The Electronics Watch worker-driven monitoring methodology, guided by workers’ rights and priorities, is an effective tool for public buyers to detect and remedy labour rights and safety breaches in their global supply chains.
Detecting serious problems others may miss. Electronics Watch monitoring partners are located near workers' communities and have or work to develop relationships of trust with workers. They are able to meet with them in conditions that minimize their fear of reprisals. Workers therefore often report problems to them that they may not discuss with social auditors they may never have met before.
Timeliness. Electronics Watch monitoring partners are on the ground, near workers’ communities, every day all year, so can quickly respond when workers report a problem, and keep monitoring over time.
Expertise. Electronics Watch monitoring partners must have expertise in several of the following areas: international, regional and national labour law; labour issues in the electronics industry; occupational health and safety; audits of financial and personnel records; worker interviewing; gender sensitivity; operating independent hotlines or complaint mechanisms; and following up on worker complaints.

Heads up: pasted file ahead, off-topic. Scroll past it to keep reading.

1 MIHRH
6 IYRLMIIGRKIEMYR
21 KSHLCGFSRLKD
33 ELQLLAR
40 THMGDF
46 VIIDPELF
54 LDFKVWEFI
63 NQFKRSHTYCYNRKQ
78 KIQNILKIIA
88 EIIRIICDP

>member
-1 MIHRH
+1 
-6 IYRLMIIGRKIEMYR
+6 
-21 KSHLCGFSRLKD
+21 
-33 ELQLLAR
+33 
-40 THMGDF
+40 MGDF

Independence. Electronics Watch monitoring partners have no industry representatives involved in decision-making that could create a conflict of interest. Monitoring partners are independent labour rights experts, committed to evidence based findings.
Sustainable solutions. Finding ways to strengthen workers’ collective voices to redress and prevent further violations while engaging employers and brands is an indispensable part of the monitoring process. The more secure workers are in reporting problems and engaging management in problem solving the more thorough and sustainable workplace improvements will be. This approach supports companies that seek to move “beyond auditing” to improve conditions in supplier factories.